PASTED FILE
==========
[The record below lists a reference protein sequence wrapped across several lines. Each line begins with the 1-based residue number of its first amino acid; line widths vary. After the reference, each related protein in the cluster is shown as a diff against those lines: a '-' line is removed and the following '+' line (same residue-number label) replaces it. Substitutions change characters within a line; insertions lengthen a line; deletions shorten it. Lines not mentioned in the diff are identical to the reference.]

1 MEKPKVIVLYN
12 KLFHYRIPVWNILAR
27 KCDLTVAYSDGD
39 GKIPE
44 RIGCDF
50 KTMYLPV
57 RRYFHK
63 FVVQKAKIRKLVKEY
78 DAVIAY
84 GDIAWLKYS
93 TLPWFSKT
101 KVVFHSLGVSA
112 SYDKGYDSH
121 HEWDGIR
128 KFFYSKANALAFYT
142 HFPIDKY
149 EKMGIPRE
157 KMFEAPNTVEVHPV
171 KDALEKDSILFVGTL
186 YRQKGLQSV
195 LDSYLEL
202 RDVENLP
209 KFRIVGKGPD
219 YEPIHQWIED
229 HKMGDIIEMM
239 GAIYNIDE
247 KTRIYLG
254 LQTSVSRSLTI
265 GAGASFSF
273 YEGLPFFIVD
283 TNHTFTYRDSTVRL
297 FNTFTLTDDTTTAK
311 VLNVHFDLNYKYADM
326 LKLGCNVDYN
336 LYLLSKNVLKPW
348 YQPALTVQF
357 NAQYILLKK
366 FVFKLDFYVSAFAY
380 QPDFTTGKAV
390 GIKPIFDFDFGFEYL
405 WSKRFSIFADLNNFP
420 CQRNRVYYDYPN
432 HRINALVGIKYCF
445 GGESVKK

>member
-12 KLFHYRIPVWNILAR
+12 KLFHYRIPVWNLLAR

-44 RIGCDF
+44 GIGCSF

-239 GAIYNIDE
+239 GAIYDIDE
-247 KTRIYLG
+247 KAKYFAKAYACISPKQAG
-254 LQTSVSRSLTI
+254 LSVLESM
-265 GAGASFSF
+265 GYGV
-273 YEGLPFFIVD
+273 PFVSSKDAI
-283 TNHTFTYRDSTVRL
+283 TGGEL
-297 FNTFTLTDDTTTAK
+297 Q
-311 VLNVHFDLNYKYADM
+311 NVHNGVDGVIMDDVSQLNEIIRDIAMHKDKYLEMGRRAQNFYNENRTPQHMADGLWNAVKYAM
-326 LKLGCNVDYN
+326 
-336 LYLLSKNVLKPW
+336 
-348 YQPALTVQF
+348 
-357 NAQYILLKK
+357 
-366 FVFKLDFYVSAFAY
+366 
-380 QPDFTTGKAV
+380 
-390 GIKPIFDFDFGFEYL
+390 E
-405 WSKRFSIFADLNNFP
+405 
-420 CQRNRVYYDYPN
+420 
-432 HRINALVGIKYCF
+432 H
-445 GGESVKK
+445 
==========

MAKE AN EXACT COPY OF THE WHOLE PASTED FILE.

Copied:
[The record below lists a reference protein sequence wrapped across several lines. Each line begins with the 1-based residue number of its first amino acid; line widths vary. After the reference, each related protein in the cluster is shown as a diff against those lines: a '-' line is removed and the following '+' line (same residue-number label) replaces it. Substitutions change characters within a line; insertions lengthen a line; deletions shorten it. Lines not mentioned in the diff are identical to the reference.]

1 MEKPKVIVLYN
12 KLFHYRIPVWNILAR
27 KCDLTVAYSDGD
39 GKIPE
44 RIGCDF
50 KTMYLPV
57 RRYFHK
63 FVVQKAKIRKLVKEY
78 DAVIAY
84 GDIAWLKYS
93 TLPWFSKT
101 KVVFHSLGVSA
112 SYDKGYDSH
121 HEWDGIR
128 KFFYSKANALAFYT
142 HFPIDKY
149 EKMGIPRE
157 KMFEAPNTVEVHPV
171 KDALEKDSILFVGTL
186 YRQKGLQSV
195 LDSYLEL
202 RDVENLP
209 KFRIVGKGPD
219 YEPIHQWIED
229 HKMGDIIEMM
239 GAIYNIDE
247 KTRIYLG
254 LQTSVSRSLTI
265 GAGASFSF
273 YEGLPFFIVD
283 TNHTFTYRDSTVRL
297 FNTFTLTDDTTTAK
311 VLNVHFDLNYKYADM
326 LKLGCNVDYN
336 LYLLSKNVLKPW
348 YQPALTVQF
357 NAQYILLKK
366 FVFKLDFYVSAFAY
380 QPDFTTGKAV
390 GIKPIFDFDFGFEYL
405 WSKRFSIFADLNNFP
420 CQRNRVYYDYPN
432 HRINALVGIKYCF
445 GGESVKK

>member
-12 KLFHYRIPVWNILAR
+12 KLFHYRIPVWNLLAR

-44 RIGCDF
+44 GIGCSF

-239 GAIYNIDE
+239 GAIYDIDE
-247 KTRIYLG
+247 KAKYFAKAYACISPKQAG
-254 LQTSVSRSLTI
+254 LSVLESM
-265 GAGASFSF
+265 GYGV
-273 YEGLPFFIVD
+273 PFVSSKDAI
-283 TNHTFTYRDSTVRL
+283 TGGEL
-297 FNTFTLTDDTTTAK
+297 Q
-311 VLNVHFDLNYKYADM
+311 NVHNGVDGVIMDDVSQLNEIIRDIAMHKDKYLEMGRRAQNFYNENRTPQHMADGLWNAVKYAM
-326 LKLGCNVDYN
+326 
-336 LYLLSKNVLKPW
+336 
-348 YQPALTVQF
+348 
-357 NAQYILLKK
+357 
-366 FVFKLDFYVSAFAY
+366 
-380 QPDFTTGKAV
+380 
-390 GIKPIFDFDFGFEYL
+390 E
-405 WSKRFSIFADLNNFP
+405 
-420 CQRNRVYYDYPN
+420 
-432 HRINALVGIKYCF
+432 H
-445 GGESVKK
+445 